SPRINGFIELD, Ill. - The Illinois House passed amended House Bill 5471 Tuesday afternoon, which bans assault weapons and high-capacity magazines from being manufactured or sold in the state.
The bill now heads to the governor’s desk.
Gov. J.B. Pritzker, House Speaker Emanuel "Chris" Welch and Senate President Don Harmon issued the following joint statement about the ban Monday, saying:
"After continued negotiations between the leaders, stakeholders and advocates, we have reached a deal on one of the strongest assault weapons bans in the country. Gun violence is an epidemic that is plaguing every corner of this state and the people of Illinois are demanding substantive action. With this legislation we are delivering on the promises Democrats have made and, together, we are making Illinois’ gun laws a model for the nation."
Democrats in the state capitol were fighting among themselves Monday over details of the proposed assault weapons ban.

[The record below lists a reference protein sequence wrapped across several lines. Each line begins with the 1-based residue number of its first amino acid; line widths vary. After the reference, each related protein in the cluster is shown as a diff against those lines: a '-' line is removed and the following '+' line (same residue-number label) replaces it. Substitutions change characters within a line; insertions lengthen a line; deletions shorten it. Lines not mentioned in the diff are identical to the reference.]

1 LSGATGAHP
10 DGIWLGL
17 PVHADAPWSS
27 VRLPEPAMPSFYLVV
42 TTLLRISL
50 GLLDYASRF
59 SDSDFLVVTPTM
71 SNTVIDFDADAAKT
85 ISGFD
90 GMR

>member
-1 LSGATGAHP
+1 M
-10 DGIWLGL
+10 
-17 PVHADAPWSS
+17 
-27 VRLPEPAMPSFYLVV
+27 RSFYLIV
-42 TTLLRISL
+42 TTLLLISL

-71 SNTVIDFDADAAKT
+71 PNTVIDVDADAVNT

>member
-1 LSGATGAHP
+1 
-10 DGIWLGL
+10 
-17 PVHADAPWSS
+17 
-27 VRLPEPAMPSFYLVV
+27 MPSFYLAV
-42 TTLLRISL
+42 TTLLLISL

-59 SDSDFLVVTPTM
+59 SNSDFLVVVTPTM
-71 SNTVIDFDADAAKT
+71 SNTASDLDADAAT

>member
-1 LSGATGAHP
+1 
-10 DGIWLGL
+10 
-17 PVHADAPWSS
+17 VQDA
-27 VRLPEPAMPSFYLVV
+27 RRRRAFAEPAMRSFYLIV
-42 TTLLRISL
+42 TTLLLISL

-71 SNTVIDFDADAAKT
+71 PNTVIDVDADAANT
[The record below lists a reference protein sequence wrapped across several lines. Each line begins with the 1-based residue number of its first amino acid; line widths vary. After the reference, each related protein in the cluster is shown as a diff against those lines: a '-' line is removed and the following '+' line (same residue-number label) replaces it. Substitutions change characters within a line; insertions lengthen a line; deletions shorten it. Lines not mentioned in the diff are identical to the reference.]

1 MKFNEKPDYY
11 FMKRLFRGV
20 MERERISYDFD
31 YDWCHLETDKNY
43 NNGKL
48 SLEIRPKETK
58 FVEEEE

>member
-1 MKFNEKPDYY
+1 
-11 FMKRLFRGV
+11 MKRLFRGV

Harmon said a version approved by the Illinois House over the weekend had some serious flaws.
"It’s a bit out of date and also contains an exemption for an AR-15 model. There is arguably no weapon more associated with mass murders than the AR-15 assault rifle," said Harmon (D-Oak Park). "The list in this proposal contains no such exemption. Similarly, the TEC-9 is on the list, but the TEC-22, a different caliber version of the same assault weapon is not, although it is just as deadly."
In addition to banning new sales of and possession of new military-style weapons, gun control advocates would require current owners of such firearms to register them with the state by make and serial number. And they'd limit how many rounds could be loaded at one time into the weapons.
While Chicago police have recovered ammo magazines with 50 to as many as 250 rounds, Springfield's considering a limit of 10 to 15 rounds.
As they have for decades, opponents argue that guns don't kill people.
"We don't ban automobiles when someone drives through a crowd at a parade. We don't ban knives, hatchets, baseball bats," said Jay Keller of the National Shooting Sports Foundation. "But here we are because we're gonna feel good about passing this legislation and moving it forward, when it doesn't address the real issue. And the real issue is the individual."